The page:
- your or your spouse’s or common-law partner’s parents, grand-parents, brothers, sisters, aunts, uncles, nieces, or nephews who were residents of Canada at any time in the year
On line 330 of Schedule 1, Federal Tax, enter the total amount that you, or your spouse or common-law partner paid in 2018 for eligible medical expenses.
On the line below line 330, enter the lesser of the following amounts:
- 3% of your net income (line 236)
Subtract the amount of step 2 from the amount on line 330, and enter the result on the following line of Schedule 1.
Claim the corresponding provincial or territorial non-refundable tax credit on line 5868 of your provincial or territorial Form 428.
You have to do the following calculation for each dependant.
Add up the total amount that you, or your spouse or common-law partner paid in 2018 for eligible medical expenses.
Find out which amount is less between:
- 3% of your dependant’s net income (line 236)
Subtract the lesser amount from step 2 from the amount from step 1. Enter the result on line 331 of Schedule 1, Federal Tax.
Claim the corresponding provincial or territorial non-refundable tax credit on line 5872 of your provincial or territorial Form 428.
Documents to Claim Medical Expenses
If you plan to claim any medical expenses on your income tax return in Canada then you best be saving receipts, all of them. Although you don’t have to send them in with your income tax return if they audit you or ask for proof you need to prove it.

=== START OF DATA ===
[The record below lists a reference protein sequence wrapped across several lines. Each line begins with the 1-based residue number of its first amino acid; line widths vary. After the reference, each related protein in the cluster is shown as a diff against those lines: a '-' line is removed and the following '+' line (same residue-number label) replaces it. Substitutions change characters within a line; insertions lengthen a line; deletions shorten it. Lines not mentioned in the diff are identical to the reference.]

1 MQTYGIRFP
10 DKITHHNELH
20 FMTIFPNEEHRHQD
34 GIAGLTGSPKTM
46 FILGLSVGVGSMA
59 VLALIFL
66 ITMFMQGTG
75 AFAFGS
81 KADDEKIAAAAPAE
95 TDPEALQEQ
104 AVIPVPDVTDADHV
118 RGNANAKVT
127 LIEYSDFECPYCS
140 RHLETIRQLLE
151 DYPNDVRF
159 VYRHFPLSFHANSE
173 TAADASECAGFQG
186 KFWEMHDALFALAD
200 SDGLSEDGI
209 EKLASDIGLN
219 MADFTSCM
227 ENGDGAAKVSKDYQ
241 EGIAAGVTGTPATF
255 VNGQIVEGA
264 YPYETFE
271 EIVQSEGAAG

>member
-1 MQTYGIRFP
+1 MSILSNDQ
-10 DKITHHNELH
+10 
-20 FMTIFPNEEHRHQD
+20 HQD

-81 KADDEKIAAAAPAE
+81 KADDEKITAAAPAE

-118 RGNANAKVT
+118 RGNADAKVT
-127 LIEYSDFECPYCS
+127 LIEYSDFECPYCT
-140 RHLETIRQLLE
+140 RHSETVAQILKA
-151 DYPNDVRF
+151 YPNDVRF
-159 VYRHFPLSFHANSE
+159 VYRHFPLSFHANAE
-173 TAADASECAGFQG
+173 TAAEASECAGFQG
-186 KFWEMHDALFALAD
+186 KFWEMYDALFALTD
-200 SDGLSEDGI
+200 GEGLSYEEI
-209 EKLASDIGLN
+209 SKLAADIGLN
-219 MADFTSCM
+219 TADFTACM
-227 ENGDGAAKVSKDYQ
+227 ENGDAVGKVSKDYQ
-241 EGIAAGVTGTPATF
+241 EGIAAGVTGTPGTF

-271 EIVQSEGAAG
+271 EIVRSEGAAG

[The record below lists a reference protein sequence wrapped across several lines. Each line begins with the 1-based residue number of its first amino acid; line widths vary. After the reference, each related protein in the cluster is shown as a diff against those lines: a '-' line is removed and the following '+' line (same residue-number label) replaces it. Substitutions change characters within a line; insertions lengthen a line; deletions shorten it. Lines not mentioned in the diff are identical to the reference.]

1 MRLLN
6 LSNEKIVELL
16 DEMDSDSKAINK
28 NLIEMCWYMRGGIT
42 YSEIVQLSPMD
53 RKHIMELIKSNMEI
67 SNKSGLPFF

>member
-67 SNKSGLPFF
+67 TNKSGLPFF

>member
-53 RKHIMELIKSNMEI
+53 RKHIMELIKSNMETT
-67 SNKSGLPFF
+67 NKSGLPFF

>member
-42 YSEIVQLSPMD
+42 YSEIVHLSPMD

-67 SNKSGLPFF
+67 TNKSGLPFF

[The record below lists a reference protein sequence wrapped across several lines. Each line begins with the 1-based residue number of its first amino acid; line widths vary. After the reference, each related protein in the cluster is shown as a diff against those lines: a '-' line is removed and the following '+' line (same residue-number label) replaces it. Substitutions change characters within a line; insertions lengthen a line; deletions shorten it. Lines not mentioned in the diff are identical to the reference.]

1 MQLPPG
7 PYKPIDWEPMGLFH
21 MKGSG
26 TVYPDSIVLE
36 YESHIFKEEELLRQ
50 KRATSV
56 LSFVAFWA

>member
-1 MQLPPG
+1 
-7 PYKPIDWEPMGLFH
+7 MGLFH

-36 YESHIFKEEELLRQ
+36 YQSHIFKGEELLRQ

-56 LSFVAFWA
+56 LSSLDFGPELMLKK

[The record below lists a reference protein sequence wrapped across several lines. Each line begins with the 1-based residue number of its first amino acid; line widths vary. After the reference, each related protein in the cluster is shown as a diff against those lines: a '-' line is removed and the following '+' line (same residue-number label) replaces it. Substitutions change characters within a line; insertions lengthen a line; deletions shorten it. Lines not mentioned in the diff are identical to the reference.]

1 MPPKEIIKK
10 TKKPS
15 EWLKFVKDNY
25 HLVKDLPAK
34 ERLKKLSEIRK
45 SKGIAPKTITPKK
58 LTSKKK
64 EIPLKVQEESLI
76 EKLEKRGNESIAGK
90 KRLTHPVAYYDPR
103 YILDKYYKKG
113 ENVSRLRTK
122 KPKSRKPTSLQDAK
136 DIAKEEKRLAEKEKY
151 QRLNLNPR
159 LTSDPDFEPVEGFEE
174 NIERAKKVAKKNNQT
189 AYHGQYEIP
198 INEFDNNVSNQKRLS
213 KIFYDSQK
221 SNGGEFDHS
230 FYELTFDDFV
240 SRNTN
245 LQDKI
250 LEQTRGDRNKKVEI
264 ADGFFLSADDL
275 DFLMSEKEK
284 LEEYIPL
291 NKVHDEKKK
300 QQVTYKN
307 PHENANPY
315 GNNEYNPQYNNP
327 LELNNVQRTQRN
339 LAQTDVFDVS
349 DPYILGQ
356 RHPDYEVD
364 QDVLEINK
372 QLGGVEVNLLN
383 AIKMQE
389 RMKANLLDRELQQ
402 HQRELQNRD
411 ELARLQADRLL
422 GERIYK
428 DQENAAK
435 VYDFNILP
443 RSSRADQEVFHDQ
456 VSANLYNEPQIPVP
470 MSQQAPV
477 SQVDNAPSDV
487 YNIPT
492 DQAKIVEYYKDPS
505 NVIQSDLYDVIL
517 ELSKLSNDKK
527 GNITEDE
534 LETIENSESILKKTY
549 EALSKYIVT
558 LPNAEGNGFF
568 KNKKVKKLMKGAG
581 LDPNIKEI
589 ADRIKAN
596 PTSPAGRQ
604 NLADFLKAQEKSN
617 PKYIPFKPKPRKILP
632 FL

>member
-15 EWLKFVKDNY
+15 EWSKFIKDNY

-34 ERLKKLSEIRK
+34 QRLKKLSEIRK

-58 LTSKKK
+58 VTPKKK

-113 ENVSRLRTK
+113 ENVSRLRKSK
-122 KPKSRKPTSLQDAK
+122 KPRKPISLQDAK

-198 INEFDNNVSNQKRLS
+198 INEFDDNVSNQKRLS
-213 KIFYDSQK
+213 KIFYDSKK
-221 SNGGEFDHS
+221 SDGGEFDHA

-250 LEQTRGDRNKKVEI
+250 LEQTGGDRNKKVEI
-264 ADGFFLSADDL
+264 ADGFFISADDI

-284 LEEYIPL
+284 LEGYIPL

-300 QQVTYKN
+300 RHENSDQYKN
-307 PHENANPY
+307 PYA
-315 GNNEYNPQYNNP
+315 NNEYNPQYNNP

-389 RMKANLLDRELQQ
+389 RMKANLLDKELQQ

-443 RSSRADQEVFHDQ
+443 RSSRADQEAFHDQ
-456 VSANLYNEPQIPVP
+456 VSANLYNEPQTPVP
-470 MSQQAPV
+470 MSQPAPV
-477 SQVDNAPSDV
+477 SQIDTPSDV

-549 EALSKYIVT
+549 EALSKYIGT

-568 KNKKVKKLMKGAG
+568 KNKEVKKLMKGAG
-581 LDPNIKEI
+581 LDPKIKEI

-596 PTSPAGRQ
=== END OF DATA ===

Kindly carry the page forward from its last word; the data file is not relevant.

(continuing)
- Certification in Writing
- Form T2201 Disability Tax Credit
We claim for all of the above for my wife so we keep everything organized in a folder so when it comes time to do her income tax return her medical expenses are ready to go.
The worst thing you have to do is find everything but it’s not that hard if you have to ring up the pharmacy or your doctor but you may have to pay for doctors letters or notes as applicable.
Typically this is what we do for my mother-in-law so we know exactly how much she paid for her prescriptions although keeping the official receipt is ideal.
For full details on medical expenses you can claim on your income tax return you can visit Canada.ca
Discussion: Were there any years that you could have claimed certain medical expenses but you didn’t because you weren’t aware?
What do you do differently today?
CBB Home and Blog Update
Hi there everyone,
Well, if you’ve been reading my Facebook updates you’ll know that we had a doozy of a week for appliance upset around the house. First, our hot water tank ignition starter went which also runs our furnace.
That meant we had no hot water and no heat and you guessed it, the weather was cold outside. Although we bundled up with lots of blankets it’s amazing just how cold the inside of a house can get when there is no heat flowing through it.
Thankfully Reliance was here in the morning and sorted it out for us. In the meantime we’ll be looking into buying a brand new furnace and owning a hot water tank moving forward.
After we had the furnace and hot water tank sorted out the refrigerator and freezer decided to stop working. I got up in the middle of the night for a glass of milk and that’s when I found out that it wasn’t working. Nice. So there I was at 2am emptying out the refrigerator and freezer while my wife and child slept, trying to be quiet.